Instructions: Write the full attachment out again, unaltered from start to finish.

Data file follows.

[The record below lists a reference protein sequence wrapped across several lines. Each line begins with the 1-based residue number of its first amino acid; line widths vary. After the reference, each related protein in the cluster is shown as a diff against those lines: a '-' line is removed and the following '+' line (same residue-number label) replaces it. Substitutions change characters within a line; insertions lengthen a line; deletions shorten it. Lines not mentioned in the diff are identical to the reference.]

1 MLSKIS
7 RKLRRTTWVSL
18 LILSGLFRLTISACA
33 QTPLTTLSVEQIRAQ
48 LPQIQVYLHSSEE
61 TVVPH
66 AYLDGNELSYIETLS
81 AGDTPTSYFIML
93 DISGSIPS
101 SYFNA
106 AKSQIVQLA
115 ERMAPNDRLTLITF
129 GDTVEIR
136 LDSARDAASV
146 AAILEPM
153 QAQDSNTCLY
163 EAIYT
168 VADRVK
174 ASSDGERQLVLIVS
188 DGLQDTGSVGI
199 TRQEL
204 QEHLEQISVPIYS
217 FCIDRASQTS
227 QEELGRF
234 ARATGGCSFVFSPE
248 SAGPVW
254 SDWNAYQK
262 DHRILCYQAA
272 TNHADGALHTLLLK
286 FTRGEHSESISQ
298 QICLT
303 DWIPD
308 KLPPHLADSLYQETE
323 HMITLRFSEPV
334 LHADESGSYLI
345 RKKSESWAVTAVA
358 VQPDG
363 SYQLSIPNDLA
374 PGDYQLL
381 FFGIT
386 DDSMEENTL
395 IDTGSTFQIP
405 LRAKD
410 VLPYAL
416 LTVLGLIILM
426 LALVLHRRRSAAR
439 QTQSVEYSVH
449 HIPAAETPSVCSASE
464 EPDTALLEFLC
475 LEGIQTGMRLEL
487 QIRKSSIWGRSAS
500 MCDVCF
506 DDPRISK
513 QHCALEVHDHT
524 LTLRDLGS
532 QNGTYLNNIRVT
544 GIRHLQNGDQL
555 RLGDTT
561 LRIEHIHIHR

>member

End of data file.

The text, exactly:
[The record below lists a reference protein sequence wrapped across several lines. Each line begins with the 1-based residue number of its first amino acid; line widths vary. After the reference, each related protein in the cluster is shown as a diff against those lines: a '-' line is removed and the following '+' line (same residue-number label) replaces it. Substitutions change characters within a line; insertions lengthen a line; deletions shorten it. Lines not mentioned in the diff are identical to the reference.]

1 MLSKIS
7 RKLRRTTWVSL
18 LILSGLFRLTISACA
33 QTPLTTLSVEQIRAQ
48 LPQIQVYLHSSEE
61 TVVPH
66 AYLDGNELSYIETLS
81 AGDTPTSYFIML
93 DISGSIPS
101 SYFNA
106 AKSQIVQLA
115 ERMAPNDRLTLITF
129 GDTVEIR
136 LDSARDAASV
146 AAILEPM
153 QAQDSNTCLY
163 EAIYT
168 VADRVK
174 ASSDGERQLVLIVS
188 DGLQDTGSVGI
199 TRQEL
204 QEHLEQISVPIYS
217 FCIDRASQTS
227 QEELGRF
234 ARATGGCSFVFSPE
248 SAGPVW
254 SDWNAYQK
262 DHRILCYQAA
272 TNHADGALHTLLLK
286 FTRGEHSESISQ
298 QICLT
303 DWIPD
308 KLPPHLADSLYQETE
323 HMITLRFSEPV
334 LHADESGSYLI
345 RKKSESWAVTAVA
358 VQPDG
363 SYQLSIPNDLA
374 PGDYQLL
381 FFGIT
386 DDSMEENTL
395 IDTGSTFQIP
405 LRAKD
410 VLPYAL
416 LTVLGLIILM
426 LALVLHRRRSAAR
439 QTQSVEYSVH
449 HIPAAETPSVCSASE
464 EPDTALLEFLC
475 LEGIQTGMRLEL
487 QIRKSSIWGRSAS
500 MCDVCF
506 DDPRISK
513 QHCALEVHDHT
524 LTLRDLGS
532 QNGTYLNNIRVT
544 GIRHLQNGDQL
555 RLGDTT
561 LRIEHIHIHR

>member